Wooster’s Promise in the Coming Age
Inaugural Address by Sarah R. Bolton, President of The College of Wooster Saturday, Oct. 22, 2016
I am delighted to be here and to be joining this remarkable community of superb teachers and scholars, staff, students and alumni. Thank you all for coming, and my deepest welcome to our guests from the City of Wooster and the State of Ohio, as well as those from farther afield.
I would also like to thank the Wooster staff and faculty who work so hard every day to make this a wonderful place to teach and to learn, and who have worked particularly hard to make the 150th celebration and these inaugural events possible – staff and faculty colleagues – would you please stand so that we can thank you?
This year, we celebrate the 150th anniversary of our founding. Over these years the College has brought forward leaders in every field of endeavor: teachers, scientists, faith leaders, physicians, musicians, artists, a Nobel Laureate, poets and activists; thousands of alumni who have profoundly shaped the world around them through their lives and their work. As I join this remarkable community at this historic moment, I’m struck by the College’s proud history, and by the particular power and courage of its founding promise.
On September 7, 1870, President Willis Lord gave the very first inaugural speech at the College. He laid out our fundamental commitments, saying that Wooster should prepare students for the life of the mind and for work in the world, and be “not only a place of all studies, it should be a place of studies for all...” President Lord’s impassioned inaugural address (lasting about an hour!) detailed the progress he believed was necessary to attain this vision. He vigorously deconstructed the assumptions that underlay slavery and the impression that women would not be able to be equal to men in their studies at the college, making extensive references to the scriptures as well as to the founding of the nation in which “All men are created equal.” His statements were groundbreaking. The Civil War had only recently concluded, and the Fifteenth Amendment, which gave African-American men the right to vote, had passed just six months earlier in the Ohio legislature; passed, in fact, by a single vote. Fifty years would pass before women would have the vote.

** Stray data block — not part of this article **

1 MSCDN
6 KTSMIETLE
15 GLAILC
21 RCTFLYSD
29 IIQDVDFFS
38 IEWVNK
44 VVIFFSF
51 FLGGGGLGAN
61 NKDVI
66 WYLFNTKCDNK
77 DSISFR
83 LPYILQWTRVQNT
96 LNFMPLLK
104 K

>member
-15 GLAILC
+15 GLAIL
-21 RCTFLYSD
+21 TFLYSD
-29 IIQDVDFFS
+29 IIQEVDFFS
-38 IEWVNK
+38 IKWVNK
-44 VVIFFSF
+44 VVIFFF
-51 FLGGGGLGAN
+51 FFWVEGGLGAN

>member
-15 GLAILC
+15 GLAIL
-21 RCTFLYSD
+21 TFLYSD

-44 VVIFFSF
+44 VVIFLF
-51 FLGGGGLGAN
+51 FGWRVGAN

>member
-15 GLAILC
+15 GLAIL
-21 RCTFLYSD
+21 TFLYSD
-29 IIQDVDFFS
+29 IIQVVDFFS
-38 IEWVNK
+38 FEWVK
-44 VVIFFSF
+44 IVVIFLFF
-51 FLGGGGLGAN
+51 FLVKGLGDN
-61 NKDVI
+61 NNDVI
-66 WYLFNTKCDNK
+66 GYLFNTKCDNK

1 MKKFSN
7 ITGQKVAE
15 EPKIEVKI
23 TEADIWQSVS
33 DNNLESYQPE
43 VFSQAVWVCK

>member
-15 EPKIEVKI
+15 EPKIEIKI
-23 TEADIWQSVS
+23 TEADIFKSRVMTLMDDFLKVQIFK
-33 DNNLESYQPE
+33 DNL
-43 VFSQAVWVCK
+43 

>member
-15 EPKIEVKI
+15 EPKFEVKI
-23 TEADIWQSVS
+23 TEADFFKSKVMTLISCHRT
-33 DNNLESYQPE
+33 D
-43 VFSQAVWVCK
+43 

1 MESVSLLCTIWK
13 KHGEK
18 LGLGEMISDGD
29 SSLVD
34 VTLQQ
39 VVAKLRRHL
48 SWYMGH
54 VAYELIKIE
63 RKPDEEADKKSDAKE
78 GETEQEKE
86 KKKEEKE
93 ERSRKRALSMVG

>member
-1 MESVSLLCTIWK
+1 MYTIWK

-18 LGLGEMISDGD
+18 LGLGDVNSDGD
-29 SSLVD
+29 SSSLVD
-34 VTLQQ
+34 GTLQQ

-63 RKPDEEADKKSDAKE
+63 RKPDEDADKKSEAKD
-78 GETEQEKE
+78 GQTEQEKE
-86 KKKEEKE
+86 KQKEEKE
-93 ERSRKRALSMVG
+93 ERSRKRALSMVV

President Lord also argued strenuously for a more progressive and flexible curriculum, insisting that such a curriculum would best serve students who wanted to go on in every area of work, from theology to medicine to the trades. He sought to lift the place of modern languages (including English), and to end the requirement that all students study Latin and Greek. He insisted, quite controversially for the time, that the study of the sciences was not in conflict with faith, and that, indeed, the closer the acquaintance a person has with the wonders of nature, the more powerfully compelled their faith will become. It was these arguments – considered quite radical in their time – that underlay the College’s motto “Scientia et Religio ex uno Fonte” – science and religion from one source.
Of particular interest to those assembled today, President Lord asserted, “I do not believe that the study of the Physical Sciences has any legitimate tendency agnostic to moral truth.” As folks who have recently chosen a physicist as your president, I can only imagine that this is a tremendous relief to you all!
President Lord was forward-thinking and determined. As a result, The College of Wooster was, from its founding, a leader – a leader in its determination to offer an excellent, modern education that would best prepare students for the challenges and opportunities they would face in a world that was changing as the nation began slowly to unwind the terrible legacies of slavery, and also a leader its commitment to equity, explicitly welcoming students of all genders and ethnicities to that education, on equal terms. These commitments of Wooster’s were powerful, and they remain so today. A great number of faculty, staff, students, and alumni have brought the College towards their fulfillment. I’d like to tell you a little bit about some of those people.
Annie B. Irish, the College’s first Ph.D. recipient and first woman professor, came to Wooster in 1881 to teach German language and literature. She was a strong and very determined advocate for women students, and raised funds herself to meet their needs. Hoover Cottage, the first campus house for women, opened its doors in 1897 – the fruit of her fundraising and advocacy.